This is how it has worked at the big Middle East 3, since 2005. Nice when the pilot force is lean, bonus paid, pay increase, lots of respect. When the pilot force is abundant, no bonus, no pay increase and a slash of conditions if they can get away with it. It’s atrocious but seems to be the way business is done these days.
It’s a cycle that will continue until the profession of being an airline pilot is reduced to nothing more than a city bus driver. Nothing against being a bus driver but you don’t have to spend 40k$ to learn to be a bus driver.
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Old 22nd Sep 2022, 13:35
  #55 (permalink)  
 
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STW I agree with your point about:

<it might be actually beneficial for a company to deliberately illegally brake (sic) a contract or law if the repercussions are less costly than the status quo. Law suits are part of the business, they are just another strategic instrument. So are fines, just part of the business.>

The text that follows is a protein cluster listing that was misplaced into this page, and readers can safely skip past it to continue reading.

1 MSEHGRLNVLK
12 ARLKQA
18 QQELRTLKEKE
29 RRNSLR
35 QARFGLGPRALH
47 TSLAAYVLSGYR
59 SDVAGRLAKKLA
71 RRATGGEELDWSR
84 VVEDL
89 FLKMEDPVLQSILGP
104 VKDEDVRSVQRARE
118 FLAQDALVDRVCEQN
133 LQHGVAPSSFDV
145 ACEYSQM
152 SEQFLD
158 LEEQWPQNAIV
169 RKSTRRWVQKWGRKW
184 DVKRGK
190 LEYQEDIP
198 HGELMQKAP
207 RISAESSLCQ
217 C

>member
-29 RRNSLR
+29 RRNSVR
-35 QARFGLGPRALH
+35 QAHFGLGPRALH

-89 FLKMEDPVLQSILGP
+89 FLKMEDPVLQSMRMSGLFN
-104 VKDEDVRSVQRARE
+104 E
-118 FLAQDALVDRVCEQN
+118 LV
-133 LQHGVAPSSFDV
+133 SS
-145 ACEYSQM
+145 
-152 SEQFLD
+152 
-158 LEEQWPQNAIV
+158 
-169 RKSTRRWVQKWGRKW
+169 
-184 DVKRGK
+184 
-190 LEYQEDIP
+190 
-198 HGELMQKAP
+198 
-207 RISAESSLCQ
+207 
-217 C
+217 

In a tense discussion with a DFO some 20+ years ago I asked if he was satisfied with the number of law suits that were being fought by labour against Cathay. His reply was that they expect to lose half of the cases, but that was in the budget. My rejoinder was to ask him if he was content to operate the airline 50% outside of the law, and should we operate Flight Operations the same way. The meeting broke up very shortly after that...

When you are well educated and brought up, then aviation trained, the concept of breaking so many laws as part of your business model was anathema to me.

Awful, Awful Awful.


Last edited by anxiao; 23rd Sep 2022 at 00:03.
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Old 22nd Sep 2022, 23:28